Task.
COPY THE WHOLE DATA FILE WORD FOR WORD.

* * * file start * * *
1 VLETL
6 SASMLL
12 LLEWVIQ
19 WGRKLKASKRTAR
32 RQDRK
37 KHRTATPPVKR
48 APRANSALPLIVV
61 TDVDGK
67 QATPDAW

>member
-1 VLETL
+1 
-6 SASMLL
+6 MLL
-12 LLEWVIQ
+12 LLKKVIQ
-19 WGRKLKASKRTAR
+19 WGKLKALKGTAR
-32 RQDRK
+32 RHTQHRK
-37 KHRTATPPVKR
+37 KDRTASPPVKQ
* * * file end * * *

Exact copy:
1 VLETL
6 SASMLL
12 LLEWVIQ
19 WGRKLKASKRTAR
32 RQDRK
37 KHRTATPPVKR
48 APRANSALPLIVV
61 TDVDGK
67 QATPDAW

>member
-1 VLETL
+1 
-6 SASMLL
+6 MLL
-12 LLEWVIQ
+12 LLKKVIQ
-19 WGRKLKASKRTAR
+19 WGKLKALKGTAR
-32 RQDRK
+32 RHTQHRK
-37 KHRTATPPVKR
+37 KDRTASPPVKQ